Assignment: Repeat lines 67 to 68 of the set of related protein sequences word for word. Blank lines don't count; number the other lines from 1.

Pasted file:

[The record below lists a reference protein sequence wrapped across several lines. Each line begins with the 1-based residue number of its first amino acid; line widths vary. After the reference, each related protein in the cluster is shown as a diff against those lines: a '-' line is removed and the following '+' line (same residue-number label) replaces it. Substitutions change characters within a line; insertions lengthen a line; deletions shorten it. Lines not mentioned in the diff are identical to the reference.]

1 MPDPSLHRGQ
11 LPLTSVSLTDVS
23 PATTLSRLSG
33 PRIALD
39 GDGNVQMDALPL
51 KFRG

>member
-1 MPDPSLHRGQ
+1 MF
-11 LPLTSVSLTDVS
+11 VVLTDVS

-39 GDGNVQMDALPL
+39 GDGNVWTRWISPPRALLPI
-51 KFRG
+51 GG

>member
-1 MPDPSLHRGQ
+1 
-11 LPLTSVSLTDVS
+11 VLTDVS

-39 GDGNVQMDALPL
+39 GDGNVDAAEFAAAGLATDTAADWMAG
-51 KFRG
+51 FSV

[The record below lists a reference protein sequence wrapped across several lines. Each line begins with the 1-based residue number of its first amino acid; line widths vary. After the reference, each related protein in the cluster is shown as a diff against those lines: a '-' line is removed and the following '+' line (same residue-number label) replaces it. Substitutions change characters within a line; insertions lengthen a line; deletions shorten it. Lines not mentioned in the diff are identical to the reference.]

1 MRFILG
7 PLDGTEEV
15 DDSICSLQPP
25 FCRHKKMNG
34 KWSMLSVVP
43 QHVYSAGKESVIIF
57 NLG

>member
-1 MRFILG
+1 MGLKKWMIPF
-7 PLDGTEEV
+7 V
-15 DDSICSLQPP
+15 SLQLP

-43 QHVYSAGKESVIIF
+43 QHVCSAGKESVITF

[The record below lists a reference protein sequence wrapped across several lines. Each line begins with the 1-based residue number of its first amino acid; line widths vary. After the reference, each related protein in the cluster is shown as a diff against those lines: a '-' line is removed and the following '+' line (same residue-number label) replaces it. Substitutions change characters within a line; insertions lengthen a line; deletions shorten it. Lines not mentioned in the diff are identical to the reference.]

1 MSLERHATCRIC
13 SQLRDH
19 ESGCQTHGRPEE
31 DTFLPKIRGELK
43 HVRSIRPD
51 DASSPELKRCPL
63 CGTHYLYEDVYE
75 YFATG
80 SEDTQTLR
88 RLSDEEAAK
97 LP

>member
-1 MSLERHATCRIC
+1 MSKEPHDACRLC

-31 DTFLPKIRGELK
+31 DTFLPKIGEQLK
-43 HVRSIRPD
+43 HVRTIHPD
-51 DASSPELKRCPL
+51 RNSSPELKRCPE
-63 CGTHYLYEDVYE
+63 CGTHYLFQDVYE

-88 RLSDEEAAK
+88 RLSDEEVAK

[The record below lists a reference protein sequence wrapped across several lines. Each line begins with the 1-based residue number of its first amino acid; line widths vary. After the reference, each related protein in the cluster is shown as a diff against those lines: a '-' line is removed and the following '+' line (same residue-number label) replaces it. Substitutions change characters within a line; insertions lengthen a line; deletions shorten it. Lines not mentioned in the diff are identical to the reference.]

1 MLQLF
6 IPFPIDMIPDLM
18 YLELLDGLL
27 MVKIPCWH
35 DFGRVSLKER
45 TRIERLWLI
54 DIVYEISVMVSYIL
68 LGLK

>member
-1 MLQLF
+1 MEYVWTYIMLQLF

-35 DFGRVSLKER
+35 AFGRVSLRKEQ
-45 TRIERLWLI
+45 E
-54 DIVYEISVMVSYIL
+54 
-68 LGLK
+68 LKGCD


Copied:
+88 RLSDEEVAK

[The record below lists a reference protein sequence wrapped across several lines. Each line begins with the 1-based residue number of its first amino acid; line widths vary. After the reference, each related protein in the cluster is shown as a diff against those lines: a '-' line is removed and the following '+' line (same residue-number label) replaces it. Substitutions change characters within a line; insertions lengthen a line; deletions shorten it. Lines not mentioned in the diff are identical to the reference.]